Supreme Court: EPA can regulate greenhouse gas emissions, with some limits
BY ROBERT BARNES June 23 at 12:41 PM
The Supreme Court on Monday mostly validated the Environmental Protection Agency’s plans to regulate power plant and factory emissions of greenhouse gases blamed for global warming, while imposing some limits on the agency’s reach.
The justices said the EPA could not rewrite specific standards written into the law, but they still handed the Obama administration and environmentalists a big victory by agreeing there was another way for the EPA to carry out its program.
“EPA is getting almost everything it wanted in this case,” Justice Antonin Scalia said from the bench, in announcing the decision. “It sought to regulate sources that it said were responsible for 86 percent of all the greenhouse gases emitted from stationary sources nationwide. Under our holdings, EPA will be able to regulate sources responsible for 83 percent of those emissions.”
The decision concerns rules separate from the EPA’s proposed more comprehensive plans released earlier this month to cut carbon emissions from existing plants by as much as 25 percent over 15 years.
“Today is a good day for all supporters of clean air and public health and those concerned with creating a better environment for future generations,” the EPA said in a statement.
Perhaps of more value than the specific case, the court reinforced its view that the Clean Air Act gives the agency the ability to regulate greenhouse gases. Sean H. Donahue, who represented environmental agencies in the case, said the decision makes clear that seven of the nine justices hold that view.
“It’s settled law,” he said.
The bottom line that EPA got much of what it wanted contrasted with rhetoric in Scalia’s opinion that suggested a power grab.
He said that emissions of greenhouse gases alone are not enough to trigger EPA enforcement — that would sweep in too many small sources, such as schools, churches and shopping centers, Scalia said.
The EPA agreed with that.
But Scalia said the EPA cannot resolve the problem by simply rewriting the specific standards written into the law. An agency does not have power to “revise clear statutory terms that turn out not to work in practice,” he wrote.
But the majority of the court still found a way for the EPA program to work.
Scalia said the agency can impose the greenhouse gas regulations on facilities that are already regulated under the EPA’s Prevention of Significant Deterioration program. That program requires the facilities to install the best available technology to control emissions from all regulated pollutants.
The court’s liberal justices agreed with that part of the decision, but they would have deferred to EPA’s ability to make the statute work.
Justices Clarence Thomas and Samuel A. Alito Jr. said they disagreed that the agency had clear power to address greenhouse gases.
The EPA was challenged by a number of states, led by Texas, and industry groups and the Chamber of Commerce.
“Today, the Supreme Court largely upheld EPA’s approach to focusing Clean Air Act permits on only the largest stationary sources of greenhouse gases such as power plants, refineries, and other types of industrial facilities,” the EPA said in its statement. “The Supreme Court’s decision is a win for our efforts to reduce carbon pollution because it allows EPA, states and other permitting authorities to continue to require carbon pollution limits in permits for the largest pollution sources.”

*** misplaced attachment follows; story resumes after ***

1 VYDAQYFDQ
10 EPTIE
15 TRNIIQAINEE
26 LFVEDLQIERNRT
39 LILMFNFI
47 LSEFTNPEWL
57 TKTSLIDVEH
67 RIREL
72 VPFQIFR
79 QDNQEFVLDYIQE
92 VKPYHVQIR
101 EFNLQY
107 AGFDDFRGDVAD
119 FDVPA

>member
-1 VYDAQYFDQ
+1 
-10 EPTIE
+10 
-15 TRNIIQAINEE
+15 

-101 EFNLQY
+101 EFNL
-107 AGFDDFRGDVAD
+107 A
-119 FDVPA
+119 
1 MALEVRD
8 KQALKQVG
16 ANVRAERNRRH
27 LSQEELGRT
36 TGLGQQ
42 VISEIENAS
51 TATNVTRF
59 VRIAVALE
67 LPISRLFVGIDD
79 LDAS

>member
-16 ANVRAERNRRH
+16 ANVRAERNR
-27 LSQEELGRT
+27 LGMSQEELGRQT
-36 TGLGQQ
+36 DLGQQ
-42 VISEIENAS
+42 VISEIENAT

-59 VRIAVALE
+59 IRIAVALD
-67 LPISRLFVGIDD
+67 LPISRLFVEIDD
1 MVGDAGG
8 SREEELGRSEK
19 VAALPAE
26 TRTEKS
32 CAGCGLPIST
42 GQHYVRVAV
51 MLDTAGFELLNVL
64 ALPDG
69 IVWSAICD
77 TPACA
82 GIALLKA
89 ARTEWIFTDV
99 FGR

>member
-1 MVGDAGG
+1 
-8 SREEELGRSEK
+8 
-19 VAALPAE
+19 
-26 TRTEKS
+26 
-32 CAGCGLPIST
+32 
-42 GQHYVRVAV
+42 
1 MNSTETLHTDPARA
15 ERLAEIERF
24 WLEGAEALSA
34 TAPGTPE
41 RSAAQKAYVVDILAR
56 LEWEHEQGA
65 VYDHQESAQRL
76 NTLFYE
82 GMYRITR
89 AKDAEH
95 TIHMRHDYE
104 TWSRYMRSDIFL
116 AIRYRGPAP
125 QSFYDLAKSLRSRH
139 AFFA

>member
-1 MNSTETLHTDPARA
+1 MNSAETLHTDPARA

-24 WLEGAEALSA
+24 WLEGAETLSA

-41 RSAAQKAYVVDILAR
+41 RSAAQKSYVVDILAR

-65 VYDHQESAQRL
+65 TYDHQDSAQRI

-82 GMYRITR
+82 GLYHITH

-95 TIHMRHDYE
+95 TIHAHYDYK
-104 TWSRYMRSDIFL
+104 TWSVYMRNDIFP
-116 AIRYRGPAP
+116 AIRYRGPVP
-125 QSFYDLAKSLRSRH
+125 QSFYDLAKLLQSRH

The legal battle in part results from the failure of the administration and Congress to find common ground on the issue of global warming.
The court ruled in the 2007 case, Massachusetts v. EPA , that carbon dioxide and other greenhouse gases are pollutants that can be regulated under the Clean Air Act. That case, which was brought by states that said the EPA under President George W. Bush was not doing enough to fight global warming, concerned regulating motor vehicles.
The Obama administration later reasoned that “stationary sources” — factories, power plants and other structures — were also subject to the permitting requirements in certain parts of the act.
A unanimous panel of the U.S. Court of Appeals for the District of Columbia Circuit agreed with that view. It said that court precedents made the agency’s readings of its powers “unambiguously correct.”
But the EPA has acknowledged that the permitting thresholds set by the Clean Air Act do not fit well with something like carbon dioxide, which is ubiquitous in the environment. While the law said pollution limits of 100 to 250 tons per year triggered permitting requirements, the EPA had to raise those to 75,000 to 100,000 tons per year for greenhouse gases to identify the facilities most in need of regulation.
The justices in April ruled in EPA’s favor in another challenge, resurrecting a rule targeting air pollution that drifts across state borders, handing the Obama administration a victory on one of its major environmental efforts.
The agency for years, under two administrations, has struggled to carry out a directive under the federal Clean Air Act to protect downwind states from pollution generated in other states, mostly from coal-fired power plants. The EPA’s rules from 2011 were challenged by a coalition of upwind states and industry, which prevailed in lower courts.
But the Supreme Court ruled 6 to 2 that the latest effort could be implemented, with Justice Ruth Bader Ginsburg writing for the majority that the agency must have leeway to confront the “complex challenge” of interstate pollution.